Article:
The Life and Political Economy of Lauchlin Currie: New Dealer, Presidential Adviser, and Development Economist

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Duke University Press, 1990 - Business & Economics - 441 pages
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Lauchlin Currie's contribution to monetary theory and policies during the New Deal and in the postwar period when he became one of the most important economic advisors to several presidents of Colombia is the subject of this biography. Currie was a major economic advisor to president Franklin D. Roosevelt, and as his administrative assistant from 1939 until the president's death in 1945 helped shape Roosevelt's thinking on economic issues.
His involvement in U.S. policymaking in China, where he directed Lend-Lease operations from 1941-1943, was one of the factors leading to his confrontation with Senator Joseph McCarthy. In 1949 he directed the first World Bank mission to Colombia.
Roger Sandilands had access to Currie's own papers and to previously unpublished material. In this biography he provides the reader with a critical evaluation of Currie's contribution to the literature on the theory and practice of economic development in general, together with an analysis of how his concepts were shaped during the New Deal and in post-World War II Colombia.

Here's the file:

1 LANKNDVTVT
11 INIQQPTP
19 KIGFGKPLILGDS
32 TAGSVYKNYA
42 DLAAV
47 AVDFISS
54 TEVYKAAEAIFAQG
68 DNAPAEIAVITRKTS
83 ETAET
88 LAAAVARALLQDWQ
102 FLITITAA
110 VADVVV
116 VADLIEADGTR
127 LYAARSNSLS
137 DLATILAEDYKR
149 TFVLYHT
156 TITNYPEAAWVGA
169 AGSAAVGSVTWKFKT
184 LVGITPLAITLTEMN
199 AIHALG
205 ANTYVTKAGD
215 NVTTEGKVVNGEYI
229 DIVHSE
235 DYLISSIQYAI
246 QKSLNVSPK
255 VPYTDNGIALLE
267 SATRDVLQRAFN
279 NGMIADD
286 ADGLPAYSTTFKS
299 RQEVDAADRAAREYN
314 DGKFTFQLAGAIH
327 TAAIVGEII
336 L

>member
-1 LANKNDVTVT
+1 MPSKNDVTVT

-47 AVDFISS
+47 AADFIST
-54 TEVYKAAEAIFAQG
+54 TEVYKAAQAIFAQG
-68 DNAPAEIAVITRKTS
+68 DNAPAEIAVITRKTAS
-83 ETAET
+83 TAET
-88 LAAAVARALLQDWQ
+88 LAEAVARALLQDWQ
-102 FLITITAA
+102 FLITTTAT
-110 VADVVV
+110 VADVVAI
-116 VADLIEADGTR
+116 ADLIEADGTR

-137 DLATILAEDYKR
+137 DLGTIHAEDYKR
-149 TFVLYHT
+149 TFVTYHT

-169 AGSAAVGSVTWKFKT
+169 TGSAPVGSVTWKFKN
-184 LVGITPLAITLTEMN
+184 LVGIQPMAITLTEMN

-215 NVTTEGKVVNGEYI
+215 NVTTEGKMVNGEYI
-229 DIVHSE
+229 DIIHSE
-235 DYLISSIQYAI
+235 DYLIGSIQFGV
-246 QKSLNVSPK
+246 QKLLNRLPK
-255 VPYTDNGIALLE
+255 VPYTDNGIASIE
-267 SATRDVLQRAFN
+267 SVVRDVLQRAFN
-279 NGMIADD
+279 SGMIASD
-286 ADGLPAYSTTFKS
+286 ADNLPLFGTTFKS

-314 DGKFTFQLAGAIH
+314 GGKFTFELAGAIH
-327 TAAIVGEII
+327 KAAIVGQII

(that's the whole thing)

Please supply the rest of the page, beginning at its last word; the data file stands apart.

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Contents

The Treasury and Federal Reserve Board 193439
54
Peace and War 193945
96
Postwar America and the McCarthy Period 194554
141
The World Bank Mission to Colombia
159
A Farming Interlude the Return to Economic Advising
178
The Origins and Development
191
An Academic Interlude in Canada and Britain
222
10
234
12
273
Perspectives on the Future and the Past
285
13
303
Toward a General Theory of Reactivation
323
14
336
Epilogue
369
Notes
379
Bibliography of Curries Writings
417

The Plan of the Four Strategies 197174
240
11
260

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